Greg Abbott was elected governor of Texas on Nov. 3, 2015. The next day, two people died in a murder/suicide. On Nov. 15, six people died when a man befriended a group of campers near his home outside Palestine, TX, allegedly shot four of them in the woods and the other two at the campsite. A week later, a man shot four people in a nightclub in Brownsville, TX.

On Thanksgiving eve three days later, one man died and three were wounded when two groups of men who had ‘an ongoing feud’ met in a parking lot in Southwest Houston and began shooting at each other. That’s just three weeks into his tenure.

On Jan. 1, 2016, the Open Carry law that allowed license-holders to carry handguns openly in a hip or shoulder holster went into effect. On August 1, the ‘campus carry’ law went into effect, allowing permit holders to carry only concealed handguns on campus and into buildings of public universities.  To earn a Texas Concealed Weapon License, one must complete four hours of training, have a 70% accuracy rate in a shooting range exam, and be 21.

On July 7, 2016, a 25-year-old gunman targeted police at a Black Lives Matter protest in Dallas, killing five officers and injuring nine others, as well as two civilians. Police could not distinguish between law-abiding gun owners and a killer. The Open Carry Law confused an already chaotic situation.

On Nov. 5, 2017, a 26-year-old gunman opened fire at the First Baptist Church in Sutherland Springs, killing at least 26 people and wounding 20 others.

On May 18, 2018, a 17-year-old student opened fire at Santa Fe High School near Houston with a shotgun and .38 revolver, killing eight students and two teachers and injuring 13 others. The weapons were legally owned by his father, but he couldn’t be held liable because Texas’s child-access prevention law only applies to children under 17.

A month before the shootings, Abbott spoke to about 5,000 gun enthusiasts at the annual NRA convention in Dallas, asserting that “the answer to gun violence is not to take guns away, the answer is to strengthen the Second Amendment rights of law-abiding citizens. The problem is not guns, it’s hearts without God.”

After Santa Fe, he wanted new gun laws “to make sure this tragedy is never repeated. We need to do more than just pray for the victims and their families.”

On Aug. 3, 2019, a 21-year-old gunman opened fire at a Walmart in El Paso, killing 23 and injuring 25. He posted a racist manifesto online shortly before his nine-hour drive from a Dallas suburb: “This attack is a response to the Hispanic invasion of Texas.” Abbott’s response? “We must do one thing today, one thing tomorrow and each and every day after this. We must unite . . . Now is the time for Texans to come together to support each other, to help these families in need and make sure that El Paso takes the step forward that it needs to take.”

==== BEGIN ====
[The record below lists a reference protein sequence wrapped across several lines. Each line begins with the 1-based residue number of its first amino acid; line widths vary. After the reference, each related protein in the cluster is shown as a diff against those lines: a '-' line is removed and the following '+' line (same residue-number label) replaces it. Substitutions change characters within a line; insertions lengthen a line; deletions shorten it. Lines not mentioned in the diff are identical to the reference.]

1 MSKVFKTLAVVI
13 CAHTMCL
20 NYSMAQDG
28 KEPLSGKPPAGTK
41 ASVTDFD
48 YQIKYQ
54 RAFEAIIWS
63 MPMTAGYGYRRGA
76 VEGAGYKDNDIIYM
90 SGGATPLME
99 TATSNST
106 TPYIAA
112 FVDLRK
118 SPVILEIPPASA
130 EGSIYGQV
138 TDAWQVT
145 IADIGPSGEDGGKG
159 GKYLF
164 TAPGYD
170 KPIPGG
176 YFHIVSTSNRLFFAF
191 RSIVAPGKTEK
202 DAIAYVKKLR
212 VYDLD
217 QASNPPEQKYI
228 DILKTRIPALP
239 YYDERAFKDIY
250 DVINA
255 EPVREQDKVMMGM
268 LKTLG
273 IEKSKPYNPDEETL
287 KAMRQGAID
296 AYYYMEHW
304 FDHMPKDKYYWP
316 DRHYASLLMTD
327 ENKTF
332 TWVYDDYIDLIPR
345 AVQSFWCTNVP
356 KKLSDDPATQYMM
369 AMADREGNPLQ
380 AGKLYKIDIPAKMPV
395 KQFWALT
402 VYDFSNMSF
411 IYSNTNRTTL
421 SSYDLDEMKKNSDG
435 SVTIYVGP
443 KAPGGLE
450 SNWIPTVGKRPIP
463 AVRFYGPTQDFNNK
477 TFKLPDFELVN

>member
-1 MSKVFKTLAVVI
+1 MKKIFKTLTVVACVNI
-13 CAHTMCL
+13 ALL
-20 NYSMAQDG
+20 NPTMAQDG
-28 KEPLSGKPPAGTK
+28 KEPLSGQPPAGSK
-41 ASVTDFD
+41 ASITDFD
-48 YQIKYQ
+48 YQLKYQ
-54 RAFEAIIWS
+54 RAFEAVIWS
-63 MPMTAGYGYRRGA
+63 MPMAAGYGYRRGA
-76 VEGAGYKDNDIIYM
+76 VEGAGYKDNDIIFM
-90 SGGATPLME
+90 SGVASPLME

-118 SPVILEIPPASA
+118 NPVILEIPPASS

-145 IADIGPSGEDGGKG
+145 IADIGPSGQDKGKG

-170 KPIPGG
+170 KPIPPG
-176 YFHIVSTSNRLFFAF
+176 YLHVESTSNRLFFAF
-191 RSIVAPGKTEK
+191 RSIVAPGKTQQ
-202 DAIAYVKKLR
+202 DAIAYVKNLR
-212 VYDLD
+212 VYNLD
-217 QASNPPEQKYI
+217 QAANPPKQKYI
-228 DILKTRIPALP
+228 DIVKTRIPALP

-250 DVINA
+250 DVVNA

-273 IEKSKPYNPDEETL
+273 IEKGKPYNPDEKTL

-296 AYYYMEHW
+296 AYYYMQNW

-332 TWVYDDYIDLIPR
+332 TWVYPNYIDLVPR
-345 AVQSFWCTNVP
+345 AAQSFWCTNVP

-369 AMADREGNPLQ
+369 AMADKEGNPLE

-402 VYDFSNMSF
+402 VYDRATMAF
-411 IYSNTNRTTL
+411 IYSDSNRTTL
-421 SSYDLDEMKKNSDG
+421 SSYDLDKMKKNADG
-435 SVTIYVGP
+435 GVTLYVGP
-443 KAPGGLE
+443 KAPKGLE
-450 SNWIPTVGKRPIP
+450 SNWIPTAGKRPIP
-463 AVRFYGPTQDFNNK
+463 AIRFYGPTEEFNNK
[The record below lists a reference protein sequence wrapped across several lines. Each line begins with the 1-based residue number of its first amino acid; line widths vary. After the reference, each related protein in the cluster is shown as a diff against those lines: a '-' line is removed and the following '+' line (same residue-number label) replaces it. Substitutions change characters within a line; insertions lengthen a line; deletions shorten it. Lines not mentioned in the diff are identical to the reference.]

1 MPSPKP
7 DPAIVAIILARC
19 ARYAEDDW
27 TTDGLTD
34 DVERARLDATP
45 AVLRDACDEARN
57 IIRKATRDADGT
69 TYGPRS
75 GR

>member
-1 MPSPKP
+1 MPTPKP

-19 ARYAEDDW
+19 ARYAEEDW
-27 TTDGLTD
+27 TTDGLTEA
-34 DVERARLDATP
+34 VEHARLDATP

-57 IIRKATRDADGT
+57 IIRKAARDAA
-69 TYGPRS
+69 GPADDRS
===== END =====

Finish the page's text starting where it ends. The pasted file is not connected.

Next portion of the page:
What Abbott failed to mention was that during the last legislative session, he signed bills that further loosened Texas’ permissive gun laws, including not needing an additional license to openly carry a long gun, like an AR-15.

On Aug. 31, a 36-year-old gunman went on a rampage in Midland-Odessa, killing seven and injuring 25.

On Sept. 1, 2021, Texas’s Permitless Carry Law went into effect. A license to carry in Texas is still available, but it’s not required. Gun owners no longer have to pass a safety course and background check to get a license to carry. Though a free, online gun safety course is offered, training is no longer required to carry a handgun. Gun purchases through private sellers do not require a background check. After Sept. 1, a background check is no longer required to obtain and carry a handgun.

Also on this date, the ‘Second Amendment sanctuary state’ law went into effect as a way to shield Texas from gun laws that could potentially be passed at the federal level.

On May 24, 2022, an 18-year-old gunman opened fire in Robb Elementary School in Uvalde, TX killing 19 children and two teachers and injuring 17 people. He bought two AR-15 rifles, 375 rounds of ammunition, and tactical gear just after his 18th birthday.

Greg Abbott was scheduled to speak at the NRA convention in Houston on May 27 but changed his mind on the 26th, two days after the Uvalde shooting. In a prerecorded message, he stated that existing gun laws didn’t stop the Uvalde gunman because “madmen carry out evil acts in peaceful communities.”

No. Existing gun laws did not stop the Uvalde gunman because they made his deadly purchases legal and simple, thanks to you, Governor Abbott.





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